Recent studies used either LSD or psilocybin, compared with either a very low dose of the active substance (e.g., Griffiths et al., 2016) or a placebo with mild physiological effects such as niacin (e.g., Grob et al., 2011). Data assessments were carried out at several time points, including well in advance of the first dose; immediately post-treatment sessions; and again days, weeks, and even several months following treatment sessions. Follow-up interviews were conducted up to 12 months following participation in LSD psychotherapy (Gasser, Kirchner, et al., 2014). Patients also took part in an extensive battery of psychometric measures for a range of constructs, including mood states, depression, state anxiety, trait anxiety, altered states of consciousness, psychiatric ratings, mystical experience, quality of life, and existential distress (Griffiths et al., 2016; Grob et al., 2011; Ross et al., 2016). Patients participating in the recent clinical trials were diagnosed with either cancer or other lifethreatening diseases at various stages, and also met the diagnostic criteria for a mood, anxiety, or adjustment disorder (Gasser, Holstein, et al., 2014; Griffiths et al., 2016; Grob et al., 2011; Ross et al., 2016). All participants also met the diagnostic criteria for a mood, anxiety, or adjustment disorder. The majority of participants was white, college-educated, had no prior hallucinogen use (or had not used hallucinogens for more than 30 years).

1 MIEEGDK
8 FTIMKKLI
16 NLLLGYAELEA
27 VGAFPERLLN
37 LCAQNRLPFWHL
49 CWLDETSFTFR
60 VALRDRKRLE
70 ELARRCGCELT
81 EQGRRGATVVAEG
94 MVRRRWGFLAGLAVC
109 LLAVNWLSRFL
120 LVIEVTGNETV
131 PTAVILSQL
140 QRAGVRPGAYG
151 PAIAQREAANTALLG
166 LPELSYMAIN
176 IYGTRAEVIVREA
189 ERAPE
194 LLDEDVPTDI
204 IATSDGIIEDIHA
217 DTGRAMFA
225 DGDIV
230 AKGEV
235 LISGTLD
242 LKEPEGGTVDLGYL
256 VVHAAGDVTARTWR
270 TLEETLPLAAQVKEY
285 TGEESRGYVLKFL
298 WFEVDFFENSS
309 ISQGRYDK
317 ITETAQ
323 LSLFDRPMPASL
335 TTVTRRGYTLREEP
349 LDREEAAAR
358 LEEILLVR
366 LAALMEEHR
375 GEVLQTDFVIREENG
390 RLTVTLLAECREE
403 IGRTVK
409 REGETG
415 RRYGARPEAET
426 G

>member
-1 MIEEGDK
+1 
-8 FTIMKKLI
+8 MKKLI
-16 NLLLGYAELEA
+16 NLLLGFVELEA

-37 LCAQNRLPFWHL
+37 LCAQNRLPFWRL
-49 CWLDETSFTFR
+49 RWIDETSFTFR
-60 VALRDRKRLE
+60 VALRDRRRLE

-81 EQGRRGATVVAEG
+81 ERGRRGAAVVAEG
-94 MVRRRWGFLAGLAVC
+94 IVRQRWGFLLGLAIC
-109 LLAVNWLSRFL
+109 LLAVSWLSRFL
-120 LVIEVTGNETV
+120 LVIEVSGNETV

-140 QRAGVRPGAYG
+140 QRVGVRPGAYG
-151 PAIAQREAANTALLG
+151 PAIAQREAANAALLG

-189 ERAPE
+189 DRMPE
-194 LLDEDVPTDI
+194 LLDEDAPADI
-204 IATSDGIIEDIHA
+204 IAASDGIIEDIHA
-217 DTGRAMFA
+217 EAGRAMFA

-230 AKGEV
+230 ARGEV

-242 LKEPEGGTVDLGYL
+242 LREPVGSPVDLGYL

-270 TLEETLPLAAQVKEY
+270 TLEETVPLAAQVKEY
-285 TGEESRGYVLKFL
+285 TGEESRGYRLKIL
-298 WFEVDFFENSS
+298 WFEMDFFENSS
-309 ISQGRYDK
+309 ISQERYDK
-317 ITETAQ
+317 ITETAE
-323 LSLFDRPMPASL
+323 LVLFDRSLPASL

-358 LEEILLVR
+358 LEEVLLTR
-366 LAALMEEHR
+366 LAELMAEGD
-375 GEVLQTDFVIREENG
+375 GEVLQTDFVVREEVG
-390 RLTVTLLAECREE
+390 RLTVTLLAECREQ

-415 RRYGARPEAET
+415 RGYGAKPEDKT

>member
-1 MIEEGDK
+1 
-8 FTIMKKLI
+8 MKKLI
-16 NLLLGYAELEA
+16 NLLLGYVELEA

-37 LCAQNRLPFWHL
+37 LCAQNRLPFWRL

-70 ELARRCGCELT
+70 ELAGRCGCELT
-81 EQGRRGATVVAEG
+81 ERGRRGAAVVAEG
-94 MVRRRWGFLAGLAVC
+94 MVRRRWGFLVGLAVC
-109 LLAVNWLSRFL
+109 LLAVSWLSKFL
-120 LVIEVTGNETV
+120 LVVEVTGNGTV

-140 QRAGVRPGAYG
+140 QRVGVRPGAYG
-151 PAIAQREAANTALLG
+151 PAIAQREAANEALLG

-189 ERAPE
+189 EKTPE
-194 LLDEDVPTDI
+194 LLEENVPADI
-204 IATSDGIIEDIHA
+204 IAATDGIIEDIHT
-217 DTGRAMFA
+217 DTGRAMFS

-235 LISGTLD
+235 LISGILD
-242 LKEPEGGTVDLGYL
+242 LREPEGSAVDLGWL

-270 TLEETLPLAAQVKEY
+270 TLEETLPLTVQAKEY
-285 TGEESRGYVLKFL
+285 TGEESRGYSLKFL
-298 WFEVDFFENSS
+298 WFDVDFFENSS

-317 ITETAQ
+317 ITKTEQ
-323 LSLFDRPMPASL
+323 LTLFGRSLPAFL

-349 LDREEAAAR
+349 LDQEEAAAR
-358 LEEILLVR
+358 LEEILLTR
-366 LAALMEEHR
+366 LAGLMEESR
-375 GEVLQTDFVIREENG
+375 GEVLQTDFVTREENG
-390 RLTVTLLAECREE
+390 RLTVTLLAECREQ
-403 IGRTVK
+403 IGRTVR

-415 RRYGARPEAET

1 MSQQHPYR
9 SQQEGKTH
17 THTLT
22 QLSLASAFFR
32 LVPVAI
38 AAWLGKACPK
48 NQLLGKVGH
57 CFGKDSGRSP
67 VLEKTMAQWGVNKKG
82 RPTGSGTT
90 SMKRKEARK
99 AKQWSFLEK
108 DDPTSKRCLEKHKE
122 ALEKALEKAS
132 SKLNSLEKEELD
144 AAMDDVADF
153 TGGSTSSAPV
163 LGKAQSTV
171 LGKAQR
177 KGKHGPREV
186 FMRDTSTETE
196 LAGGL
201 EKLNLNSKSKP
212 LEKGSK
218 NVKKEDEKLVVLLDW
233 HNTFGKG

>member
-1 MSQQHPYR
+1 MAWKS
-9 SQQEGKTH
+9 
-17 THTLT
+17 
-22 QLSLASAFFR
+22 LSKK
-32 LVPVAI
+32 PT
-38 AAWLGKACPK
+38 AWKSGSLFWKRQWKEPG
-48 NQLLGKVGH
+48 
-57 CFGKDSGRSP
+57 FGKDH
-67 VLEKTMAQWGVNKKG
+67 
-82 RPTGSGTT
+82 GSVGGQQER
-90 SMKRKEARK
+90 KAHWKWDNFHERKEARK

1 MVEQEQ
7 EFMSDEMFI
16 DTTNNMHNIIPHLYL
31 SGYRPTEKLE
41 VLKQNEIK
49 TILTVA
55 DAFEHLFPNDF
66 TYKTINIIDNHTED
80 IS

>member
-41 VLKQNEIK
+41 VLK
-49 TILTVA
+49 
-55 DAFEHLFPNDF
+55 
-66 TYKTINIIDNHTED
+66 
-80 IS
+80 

The results demonstrated long-lasting anti-depressant and anxiolytic benefit from 1 to 2 administrations of either LSD or psilocybin (Reiche et al., 2018). There were no serious adverse effects reported, and only some reports of minor short-term undesirable experiences (e.g., headaches, nausea and vomiting, transient psychological distress, discomfort, and heightened anxiety at some points; Griffiths et al., 2016). No studies reported any indications of severe anxiety reactions or a “bad trip.” In fact, many of the research subjects recommended that future protocols should provide the opportunity for additional psychedelic sessions, and found the placebo sessions to be relatively unappealing (Grob et al., 2011) – it appeared that the most negative part of the study was not tripping enough. The anti-depressant response rate for psilocybin was around 80% at 6 months post follow-up (Griffiths et al., 2016; Ross et al., 2016). The clinical response for anxiety was equally as high. To put this into perspective, there are no other known pharmacological agents that can lead to immediate anti-depressant and anti-anxiolytic effects, with enduring benefits, after a single administration (Ross et al., 2016). A meta-analysis of commonly prescribed anti-depressant medication for comorbid depression and medical conditions found that for cancer patients, the anti-depressants performed only as well as the 40% placebo response (Ross et al., 2016). Themes emerging from the participants’ reports of their psychedelic experiences included “examining how their illness had impacted their lives, relationships with family and close friends, and a sense of ontological security : : : [they] reported powerful empathic cathexis to close friends and family members and examined how they wished to address their limited life expectancy” (Griffiths et al., 2016, p. 17).